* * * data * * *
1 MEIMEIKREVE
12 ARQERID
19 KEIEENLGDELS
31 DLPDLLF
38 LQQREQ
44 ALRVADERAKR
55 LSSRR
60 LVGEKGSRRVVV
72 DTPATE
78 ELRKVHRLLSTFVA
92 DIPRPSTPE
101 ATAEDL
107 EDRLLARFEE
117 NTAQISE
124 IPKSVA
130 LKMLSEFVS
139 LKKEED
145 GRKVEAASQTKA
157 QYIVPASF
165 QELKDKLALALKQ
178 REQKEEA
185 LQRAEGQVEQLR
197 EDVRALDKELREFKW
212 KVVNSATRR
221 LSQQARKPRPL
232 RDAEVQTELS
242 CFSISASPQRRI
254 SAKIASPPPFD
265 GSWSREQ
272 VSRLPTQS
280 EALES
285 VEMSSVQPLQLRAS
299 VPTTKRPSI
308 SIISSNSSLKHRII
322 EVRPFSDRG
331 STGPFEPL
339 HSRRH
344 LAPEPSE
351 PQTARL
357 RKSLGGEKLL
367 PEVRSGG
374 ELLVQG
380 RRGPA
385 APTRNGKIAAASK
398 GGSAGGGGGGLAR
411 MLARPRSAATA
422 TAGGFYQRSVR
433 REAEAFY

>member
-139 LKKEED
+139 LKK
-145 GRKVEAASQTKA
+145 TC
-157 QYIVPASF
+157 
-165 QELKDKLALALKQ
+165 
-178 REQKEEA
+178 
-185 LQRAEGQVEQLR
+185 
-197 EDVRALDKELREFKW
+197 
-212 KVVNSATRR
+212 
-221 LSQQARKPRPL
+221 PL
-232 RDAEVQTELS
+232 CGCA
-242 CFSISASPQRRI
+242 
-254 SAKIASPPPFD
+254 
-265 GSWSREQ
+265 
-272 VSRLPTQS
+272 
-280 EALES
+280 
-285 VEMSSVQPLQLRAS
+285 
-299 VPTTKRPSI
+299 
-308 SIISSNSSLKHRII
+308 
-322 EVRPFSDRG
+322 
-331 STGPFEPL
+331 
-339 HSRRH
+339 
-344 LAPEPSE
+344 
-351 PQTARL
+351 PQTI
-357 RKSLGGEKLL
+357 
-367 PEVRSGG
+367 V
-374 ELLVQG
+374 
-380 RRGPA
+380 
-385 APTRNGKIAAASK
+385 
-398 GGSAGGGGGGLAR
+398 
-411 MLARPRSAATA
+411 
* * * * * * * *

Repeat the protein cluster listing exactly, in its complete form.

1 MEIMEIKREVE
12 ARQERID
19 KEIEENLGDELS
31 DLPDLLF
38 LQQREQ
44 ALRVADERAKR
55 LSSRR
60 LVGEKGSRRVVV
72 DTPATE
78 ELRKVHRLLSTFVA
92 DIPRPSTPE
101 ATAEDL
107 EDRLLARFEE
117 NTAQISE
124 IPKSVA
130 LKMLSEFVS
139 LKKEED
145 GRKVEAASQTKA
157 QYIVPASF
165 QELKDKLALALKQ
178 REQKEEA
185 LQRAEGQVEQLR
197 EDVRALDKELREFKW
212 KVVNSATRR
221 LSQQARKPRPL
232 RDAEVQTELS
242 CFSISASPQRRI
254 SAKIASPPPFD
265 GSWSREQ
272 VSRLPTQS
280 EALES
285 VEMSSVQPLQLRAS
299 VPTTKRPSI
308 SIISSNSSLKHRII
322 EVRPFSDRG
331 STGPFEPL
339 HSRRH
344 LAPEPSE
351 PQTARL
357 RKSLGGEKLL
367 PEVRSGG
374 ELLVQG
380 RRGPA
385 APTRNGKIAAASK
398 GGSAGGGGGGLAR
411 MLARPRSAATA
422 TAGGFYQRSVR
433 REAEAFY

>member
-139 LKKEED
+139 LKK
-145 GRKVEAASQTKA
+145 TC
-157 QYIVPASF
+157 
-165 QELKDKLALALKQ
+165 
-178 REQKEEA
+178 
-185 LQRAEGQVEQLR
+185 
-197 EDVRALDKELREFKW
+197 
-212 KVVNSATRR
+212 
-221 LSQQARKPRPL
+221 PL
-232 RDAEVQTELS
+232 CGCA
-242 CFSISASPQRRI
+242 
-254 SAKIASPPPFD
+254 
-265 GSWSREQ
+265 
-272 VSRLPTQS
+272 
-280 EALES
+280 
-285 VEMSSVQPLQLRAS
+285 
-299 VPTTKRPSI
+299 
-308 SIISSNSSLKHRII
+308 
-322 EVRPFSDRG
+322 
-331 STGPFEPL
+331 
-339 HSRRH
+339 
-344 LAPEPSE
+344 
-351 PQTARL
+351 PQTI
-357 RKSLGGEKLL
+357 
-367 PEVRSGG
+367 V
-374 ELLVQG
+374 
-380 RRGPA
+380 
-385 APTRNGKIAAASK
+385 
-398 GGSAGGGGGGLAR
+398 
-411 MLARPRSAATA
+411 